5 It is important to note that this only applies to line fisheries and the GBR reef fish fishery is only a line fishery. In a line fishery catchability (see 4 above) serves to limit overfishing.
6 The following is quoted in full from an undated web document by Dr. A. M. Ayling who has conducted extensive underwater surveys of coral trout populations over the entire GBR region. It may be seen at http://fastinternet.net.au/~rock/trout.htm
“Are Trout Overfished?
WHERE ARE ALL THE CORAL TROUT?
Or are coral trout numbers on the GBR being reduced by current levels of fishing?
Notes prepared by Dr. Tony Ayling, a private marine biological consultant not affiliated with any Government Department.
Over the past 14 years we have made extensive underwater surveys of coral trout numbers on several hundred reefs along the entire length of the Great Barrier Reef. This has included repeat surveys on some reefs over a period of more than 10 years to get some idea of the long term changes that have been taking place. We have also made counts on many of the protected reefs in the Marine Park to see if protecting them from fishing has made any difference to coral trout numbers.
We will look first at the effect of protection on coral trout numbers:
In 1986, we counted coral trout numbers on 12 reefs in the Capricorn-Bunker Group off Gladstone. Six of these reefs had been closed to fishing for an average of about 5 years, while the other six were open to fishing. Average coral trout density on the protected reefs was 57 per hectare (an hectare in an area of 100 x 100 metres), compared with 49 per hectare on the fished reefs. Although there appear to be about 15% fewer coral trout on the fished reefs, by using statistical techniques we can show that this difference is not significant as it may just have been due to the variability in the counts.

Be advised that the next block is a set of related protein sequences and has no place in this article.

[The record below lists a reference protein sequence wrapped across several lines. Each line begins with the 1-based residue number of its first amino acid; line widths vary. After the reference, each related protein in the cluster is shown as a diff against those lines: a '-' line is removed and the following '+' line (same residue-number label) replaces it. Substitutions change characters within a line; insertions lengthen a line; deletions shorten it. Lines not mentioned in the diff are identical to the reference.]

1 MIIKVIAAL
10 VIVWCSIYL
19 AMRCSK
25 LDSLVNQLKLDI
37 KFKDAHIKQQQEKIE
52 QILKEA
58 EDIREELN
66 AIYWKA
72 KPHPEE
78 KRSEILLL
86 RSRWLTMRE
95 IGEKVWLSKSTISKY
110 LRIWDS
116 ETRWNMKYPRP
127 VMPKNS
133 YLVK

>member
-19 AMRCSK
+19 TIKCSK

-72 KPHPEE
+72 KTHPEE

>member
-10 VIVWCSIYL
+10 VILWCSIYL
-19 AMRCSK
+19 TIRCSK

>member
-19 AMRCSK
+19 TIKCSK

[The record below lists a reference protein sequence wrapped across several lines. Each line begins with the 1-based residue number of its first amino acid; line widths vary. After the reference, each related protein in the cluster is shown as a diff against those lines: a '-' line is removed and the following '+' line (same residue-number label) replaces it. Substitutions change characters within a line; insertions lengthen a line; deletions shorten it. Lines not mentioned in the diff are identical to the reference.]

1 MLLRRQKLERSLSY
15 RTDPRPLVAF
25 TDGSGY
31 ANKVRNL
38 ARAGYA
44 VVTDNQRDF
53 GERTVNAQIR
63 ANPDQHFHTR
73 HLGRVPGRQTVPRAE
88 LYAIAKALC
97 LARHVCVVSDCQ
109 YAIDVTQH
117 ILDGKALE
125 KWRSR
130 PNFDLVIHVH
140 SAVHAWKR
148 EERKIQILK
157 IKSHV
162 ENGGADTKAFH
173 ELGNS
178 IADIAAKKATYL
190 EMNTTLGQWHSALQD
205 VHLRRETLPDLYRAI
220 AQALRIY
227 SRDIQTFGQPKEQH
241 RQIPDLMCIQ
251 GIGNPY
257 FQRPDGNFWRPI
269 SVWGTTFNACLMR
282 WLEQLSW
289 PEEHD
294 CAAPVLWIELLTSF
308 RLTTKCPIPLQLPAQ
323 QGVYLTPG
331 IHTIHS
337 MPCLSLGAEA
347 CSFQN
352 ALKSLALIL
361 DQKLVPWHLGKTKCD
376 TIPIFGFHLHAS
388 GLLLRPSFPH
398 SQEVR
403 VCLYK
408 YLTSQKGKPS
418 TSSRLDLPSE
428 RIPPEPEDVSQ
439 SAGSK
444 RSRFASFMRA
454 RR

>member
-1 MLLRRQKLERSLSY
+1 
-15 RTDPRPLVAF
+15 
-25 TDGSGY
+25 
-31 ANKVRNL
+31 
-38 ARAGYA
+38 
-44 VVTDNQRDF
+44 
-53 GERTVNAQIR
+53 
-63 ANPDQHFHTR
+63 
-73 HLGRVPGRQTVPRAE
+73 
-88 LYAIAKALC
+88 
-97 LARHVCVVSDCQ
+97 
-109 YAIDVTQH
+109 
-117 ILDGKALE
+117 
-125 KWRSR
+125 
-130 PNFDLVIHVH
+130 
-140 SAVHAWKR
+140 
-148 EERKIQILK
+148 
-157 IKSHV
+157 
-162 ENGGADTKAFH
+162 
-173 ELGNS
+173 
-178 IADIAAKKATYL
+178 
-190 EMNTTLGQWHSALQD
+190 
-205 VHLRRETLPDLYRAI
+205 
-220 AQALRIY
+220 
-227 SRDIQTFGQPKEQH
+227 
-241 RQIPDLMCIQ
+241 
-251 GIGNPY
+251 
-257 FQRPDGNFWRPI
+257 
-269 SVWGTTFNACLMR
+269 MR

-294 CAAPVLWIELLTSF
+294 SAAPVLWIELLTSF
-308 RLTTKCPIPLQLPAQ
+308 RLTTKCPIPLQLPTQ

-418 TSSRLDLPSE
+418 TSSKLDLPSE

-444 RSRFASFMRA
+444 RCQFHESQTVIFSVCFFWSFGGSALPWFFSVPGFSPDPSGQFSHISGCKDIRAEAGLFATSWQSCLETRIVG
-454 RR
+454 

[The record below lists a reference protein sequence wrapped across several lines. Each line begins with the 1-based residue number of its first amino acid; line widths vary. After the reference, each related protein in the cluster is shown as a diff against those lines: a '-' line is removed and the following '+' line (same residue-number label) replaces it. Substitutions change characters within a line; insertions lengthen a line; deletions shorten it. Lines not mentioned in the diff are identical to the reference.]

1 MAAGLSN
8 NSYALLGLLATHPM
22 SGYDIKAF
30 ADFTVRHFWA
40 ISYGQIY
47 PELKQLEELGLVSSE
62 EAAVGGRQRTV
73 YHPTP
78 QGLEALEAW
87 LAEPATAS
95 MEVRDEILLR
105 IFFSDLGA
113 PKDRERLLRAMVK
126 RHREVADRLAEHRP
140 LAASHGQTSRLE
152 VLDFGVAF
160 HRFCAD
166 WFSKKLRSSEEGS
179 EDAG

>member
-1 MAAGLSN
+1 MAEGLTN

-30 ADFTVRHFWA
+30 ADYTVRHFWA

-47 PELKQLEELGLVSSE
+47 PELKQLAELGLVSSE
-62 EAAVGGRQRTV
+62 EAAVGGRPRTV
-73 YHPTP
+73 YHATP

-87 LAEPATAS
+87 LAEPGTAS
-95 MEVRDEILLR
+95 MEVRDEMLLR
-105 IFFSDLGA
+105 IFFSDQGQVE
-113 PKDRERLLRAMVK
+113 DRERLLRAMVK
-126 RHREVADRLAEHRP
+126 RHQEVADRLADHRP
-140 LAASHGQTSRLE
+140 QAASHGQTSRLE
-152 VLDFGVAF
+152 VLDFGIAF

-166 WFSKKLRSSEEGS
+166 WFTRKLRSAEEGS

In 1991 we counted fish on a large number of reefs in the Cairns Section of the Marine Park (Dunk Island up to Lizard Island). Of these reefs, 29 were open to fishing and 18 had been closed to fishing for 7 years. Average coral trout density on the protected reefs was 33.9 fish per hectare compared to 34.6 per hectare on the fished reefs. Basically, coral trout numbers were the same on both groups of reefs.
In 1992 we made another set of counts in the Cairns Section, using five different closed reefs and five fished reefs. Once again there was no difference between the two groups of reefs, with 28.4 fish per hectare on the protected reefs and 27.8 on the fished reefs.
From these figures it is obvious that coral trout numbers have not increased on reefs that have been closed to fishing. What does this mean? There can be three different interpretations:
1. Coral trout may move around a lot between reefs, and so any extra fish on the protected reefs quickly move onto nearby open reefs and average out the numbers. However, tagging and movement studies show that while a very few coral trout do in fact move from one reef to another most of them stay on the same reef, and even on the same place of the same reef.
2. Closed reefs are not protected from fishing. It may be that fishermen are ignoring reef zoning and that enforcement levels are not high enough to prevent this happening. Recent analysis of vessel sightings by coast watch has indicated that there is probably a lot of fishing on reefs that are supposedly closed.